AUSTRALIAN businesses are turning to encryption apps to fight the flood of cyberattacks like the crippling WannaCry ransomware that brought down 200,000 computers across the world this week.
The Telstra Cyber Security Report shows the rate of cybercrime had doubled in the past year, with Australia identified as the top target for malware in the Asia Pacific.
Nearly two-thirds of Australian businesses have been hit by ransomware in the past year, and one in 10 incidents take the businesses at least a day to recover.
Tim Gallagher, who has created the SafeSwiss app that runs on servers in Switzerland and provides better than military grade encryption, said he had experienced a 78 per cent spike in downloads this week in the wake of the WannaCry ransomware attack.
Simon Ryan, Chief Technology Officer at First Wave said people were increasingly turning to apps such as WickR and Confide that encrypted messages, or other apps that offered “ephemeral communication” with messengers that destruct once they have been written and read once.
One of the lessons of the crippling ransomware WannaCry that infected thousands of computers across the world is that in times of technology crisis the best backup is a pencil and paper.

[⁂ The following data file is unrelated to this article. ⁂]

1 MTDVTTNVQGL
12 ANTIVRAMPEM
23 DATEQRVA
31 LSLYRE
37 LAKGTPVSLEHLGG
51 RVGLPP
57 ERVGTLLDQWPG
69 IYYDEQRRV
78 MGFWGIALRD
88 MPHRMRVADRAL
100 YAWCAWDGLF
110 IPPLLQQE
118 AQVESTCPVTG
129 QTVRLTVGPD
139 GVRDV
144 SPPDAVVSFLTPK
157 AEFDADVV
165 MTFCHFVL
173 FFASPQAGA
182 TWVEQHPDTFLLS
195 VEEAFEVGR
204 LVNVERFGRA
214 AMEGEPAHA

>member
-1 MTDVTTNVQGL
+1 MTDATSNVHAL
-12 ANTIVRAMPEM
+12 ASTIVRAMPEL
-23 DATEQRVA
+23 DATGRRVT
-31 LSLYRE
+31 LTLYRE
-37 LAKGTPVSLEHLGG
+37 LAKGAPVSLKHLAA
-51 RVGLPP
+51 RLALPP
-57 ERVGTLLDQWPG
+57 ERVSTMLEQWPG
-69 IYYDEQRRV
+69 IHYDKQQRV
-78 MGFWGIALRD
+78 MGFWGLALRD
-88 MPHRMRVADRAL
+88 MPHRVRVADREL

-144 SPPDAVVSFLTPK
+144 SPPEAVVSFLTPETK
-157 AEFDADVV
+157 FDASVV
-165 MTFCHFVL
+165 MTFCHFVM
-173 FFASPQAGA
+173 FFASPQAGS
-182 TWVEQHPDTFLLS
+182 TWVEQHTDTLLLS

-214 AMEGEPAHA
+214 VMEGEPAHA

The WannaCry ransomware worm hits governments and businesses across Asia and experts warn of a wider impact to come globally as employees returning from the weekend switch on computers and check e-mails. Ryan Brooks reports.
Cyber attack aftershocks disrupt devices across Asia
While Australian businesses escaped the worst of the first wave of WannaCry attacks, there were reports in the UK of doctors reverting to handwritten notes and whiteboards when hijacked computer systems forced them to shut their doors to anything but emergencies.
The lesson echoed the experiences at Sony, which was targeted by North Korean hackers in 2014 in protest against the Seth Rogen comedy…